COVID-19 brought a year of loss – of loved ones, lifestyles, routines – to everyone
‘I don’t think there has ever been loss on this scale before,’ says UCLA Health psychiatrist Dr. Jena Lee.
It’s not just the nearly 530,000 COVID-19 deaths in the United States and 2.6 million deaths around the world. The pandemic has caused millions of people to lose their jobs. Thousands have lost their homes. Millions of students have lost an irreplaceable year of school — whether second grade or senior year, it typically only comes once in a lifetime.
Weddings, birthday parties, holiday celebrations, even funerals have been canceled. Graduations and proms have been made virtual. There’s been loss of stability and predictability. Loss of human touch.
COVID-19 created an unprecedented year of loss that affected everyone.
“In the pandemic, there are folks that are on yachts, there are folks that are on boats, there are folks that are in canoes, there are folks that are on a raft and then there are people that are holding onto a log,” says Gina Kornfeind, MSW, support and bereavement coordinator for the Pediatric Pain and Palliative Care Program at UCLA Mattel Children’s Hospital.
But we are all adrift.
“I don’t think there has ever been loss on this scale before, because it’s not just the illness and mortality, but all the ripple effects, even psychologically, that are just so immense,” says psychiatrist Jena Lee, MD, director of pediatric emergency psychiatry at UCLA Mattel Children’s Hospital. “What’s so hard to cope with in this loss is that it’s not just a loss of jobs and a loss of school days — it’s a kind of very ambiguous sense of loss that continues to accumulate.”
As a population, we are struggling to cope. A recent study shows alcohol use among adults is up at least 14% since the pandemic began. The U.S. Centers for Disease Control and Prevention reports substance use and overdoses also have increased, as have experiences of anxiety and depression.
Rates of suicidal ideation and attempts among children and adolescents may have increased by as much as 50% from 2019, Dr. Lee says, affecting children as young as 10.
“Working in the Emergency Department, I will say it’s taken a particular toll on folks who are already vulnerable — those who already suffer with mental illness, those who already have very vulnerable family structures, families that have some conflict or have limited financial and even social support,” she says. “For those who are vulnerable, it’s been an unprecedented test that many of us are failing day to day.”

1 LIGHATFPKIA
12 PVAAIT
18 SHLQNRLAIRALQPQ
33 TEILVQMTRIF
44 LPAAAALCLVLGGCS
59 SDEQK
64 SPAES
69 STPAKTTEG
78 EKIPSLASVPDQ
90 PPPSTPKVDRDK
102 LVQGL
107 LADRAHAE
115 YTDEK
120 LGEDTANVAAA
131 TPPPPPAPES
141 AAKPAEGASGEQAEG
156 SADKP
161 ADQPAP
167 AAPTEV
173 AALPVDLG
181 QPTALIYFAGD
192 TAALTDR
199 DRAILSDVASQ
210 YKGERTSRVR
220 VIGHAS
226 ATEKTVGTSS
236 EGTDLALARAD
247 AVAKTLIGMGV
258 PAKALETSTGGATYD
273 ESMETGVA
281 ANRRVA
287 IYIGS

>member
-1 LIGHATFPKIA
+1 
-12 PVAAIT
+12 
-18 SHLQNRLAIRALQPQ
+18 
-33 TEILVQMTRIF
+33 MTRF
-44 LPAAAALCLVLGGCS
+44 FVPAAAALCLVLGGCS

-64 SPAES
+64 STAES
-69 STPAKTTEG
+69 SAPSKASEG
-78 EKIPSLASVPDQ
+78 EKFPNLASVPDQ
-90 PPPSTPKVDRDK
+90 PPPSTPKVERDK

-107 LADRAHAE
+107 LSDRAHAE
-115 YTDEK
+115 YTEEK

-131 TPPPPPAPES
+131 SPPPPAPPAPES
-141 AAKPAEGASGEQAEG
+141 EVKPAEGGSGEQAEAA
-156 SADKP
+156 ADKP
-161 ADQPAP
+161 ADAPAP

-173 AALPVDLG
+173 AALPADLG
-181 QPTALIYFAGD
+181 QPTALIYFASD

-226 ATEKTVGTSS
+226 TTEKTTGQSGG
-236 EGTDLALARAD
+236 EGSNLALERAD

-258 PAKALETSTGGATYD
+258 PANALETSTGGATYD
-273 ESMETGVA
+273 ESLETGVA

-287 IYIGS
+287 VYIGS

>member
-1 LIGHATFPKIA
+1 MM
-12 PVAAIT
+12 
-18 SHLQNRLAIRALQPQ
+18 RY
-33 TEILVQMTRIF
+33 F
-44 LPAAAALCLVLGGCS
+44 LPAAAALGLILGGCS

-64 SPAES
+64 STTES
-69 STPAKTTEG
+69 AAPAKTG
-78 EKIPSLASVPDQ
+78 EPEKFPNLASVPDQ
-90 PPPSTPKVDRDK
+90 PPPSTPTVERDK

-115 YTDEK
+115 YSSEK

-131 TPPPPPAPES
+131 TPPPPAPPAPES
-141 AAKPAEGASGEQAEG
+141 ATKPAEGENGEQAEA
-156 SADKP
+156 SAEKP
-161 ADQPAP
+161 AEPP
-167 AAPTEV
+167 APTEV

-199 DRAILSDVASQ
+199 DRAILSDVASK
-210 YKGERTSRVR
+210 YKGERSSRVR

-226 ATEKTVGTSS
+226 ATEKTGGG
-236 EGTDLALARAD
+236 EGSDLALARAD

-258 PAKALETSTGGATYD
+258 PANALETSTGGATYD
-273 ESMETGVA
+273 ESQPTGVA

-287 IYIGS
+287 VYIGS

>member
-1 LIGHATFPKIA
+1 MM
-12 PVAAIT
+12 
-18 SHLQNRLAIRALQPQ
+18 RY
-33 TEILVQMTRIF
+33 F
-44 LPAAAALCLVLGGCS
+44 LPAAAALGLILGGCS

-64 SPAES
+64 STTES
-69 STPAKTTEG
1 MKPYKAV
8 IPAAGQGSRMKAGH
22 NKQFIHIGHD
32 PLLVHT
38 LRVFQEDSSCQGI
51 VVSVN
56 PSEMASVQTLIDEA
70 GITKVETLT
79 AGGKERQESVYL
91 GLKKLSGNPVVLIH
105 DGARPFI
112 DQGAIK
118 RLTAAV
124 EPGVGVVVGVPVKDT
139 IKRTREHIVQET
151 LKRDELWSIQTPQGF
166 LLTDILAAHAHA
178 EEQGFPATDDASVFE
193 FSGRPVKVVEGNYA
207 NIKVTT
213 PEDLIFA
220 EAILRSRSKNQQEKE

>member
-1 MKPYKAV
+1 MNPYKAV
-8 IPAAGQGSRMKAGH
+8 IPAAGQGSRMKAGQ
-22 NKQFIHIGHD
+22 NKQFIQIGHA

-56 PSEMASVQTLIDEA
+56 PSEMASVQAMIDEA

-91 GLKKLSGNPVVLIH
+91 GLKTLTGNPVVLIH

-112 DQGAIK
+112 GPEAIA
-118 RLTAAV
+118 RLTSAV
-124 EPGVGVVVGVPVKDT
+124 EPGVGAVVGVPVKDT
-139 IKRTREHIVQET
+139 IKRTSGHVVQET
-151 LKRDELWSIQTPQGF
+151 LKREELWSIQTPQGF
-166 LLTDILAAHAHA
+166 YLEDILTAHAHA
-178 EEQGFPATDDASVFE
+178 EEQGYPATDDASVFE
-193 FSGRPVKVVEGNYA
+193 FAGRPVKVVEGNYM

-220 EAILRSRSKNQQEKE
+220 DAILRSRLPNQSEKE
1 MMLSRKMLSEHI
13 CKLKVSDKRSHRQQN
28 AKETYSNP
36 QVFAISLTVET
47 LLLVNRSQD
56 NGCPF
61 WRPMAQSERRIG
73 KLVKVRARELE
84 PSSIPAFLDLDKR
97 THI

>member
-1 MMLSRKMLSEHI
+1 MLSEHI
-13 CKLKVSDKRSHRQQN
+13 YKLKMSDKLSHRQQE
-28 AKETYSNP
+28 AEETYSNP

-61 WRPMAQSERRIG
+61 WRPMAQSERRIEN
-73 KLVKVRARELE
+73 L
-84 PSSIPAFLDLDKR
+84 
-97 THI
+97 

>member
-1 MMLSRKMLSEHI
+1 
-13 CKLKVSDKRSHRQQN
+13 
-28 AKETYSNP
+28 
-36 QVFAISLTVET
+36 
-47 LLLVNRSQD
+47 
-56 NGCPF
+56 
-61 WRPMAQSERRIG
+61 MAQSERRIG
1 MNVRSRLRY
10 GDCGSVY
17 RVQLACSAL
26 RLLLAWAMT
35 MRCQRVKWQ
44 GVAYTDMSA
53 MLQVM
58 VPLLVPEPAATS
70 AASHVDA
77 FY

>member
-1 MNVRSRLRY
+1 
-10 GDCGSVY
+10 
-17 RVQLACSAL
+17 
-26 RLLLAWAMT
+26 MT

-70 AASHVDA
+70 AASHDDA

Compounding this bitter brume is the absence of the rituals and routines that give our lives meaning and structure.
Maybe listening to audiobooks or podcasts during the commute provided escapist bookends to the work or school day, only now there’s no commute, and maybe no work. The yoga class that offered a reliable way to stretch away stress at the end of the week isn’t the same respite on the laptop as it was in the incense-scented studio. Maybe it’s the book-club meeting where you could laugh and unwind and feel most like yourself that you miss, or the early-morning running club where you tapped into your inner athlete with other fleet-footed folks that’s been supplanted by solitary jogs through the neighborhood.
“Almost everyone's coping mechanisms are stifled — the things that we do to cope with our daily struggles, even if we don't realize consciously that they're coping mechanisms,” Dr. Lee says. “All of these activities we do give us a sense of identity in our relationships and daily lives.”
Group social events like these aren’t just about the yoga postures performed or the book being discussed or the miles logged.
“Our sense of identity, of feeling fulfilled and of self-worth are being cultivated in a lot of what we experience socially,” Dr. Lee says. “So without these activities, it's not just the social support that's lost, but it can feel so overwhelming — and it is —because it takes a toll on our sense of identity.”
Studies show that strong social connections have profound health impacts, including extended lifespan. “These group activities that we had before COVID, they really serve to help us feel like we matter,” Dr. Lee says. “I think it’s because they provide so much meaning to our lives, which is what sustains us.”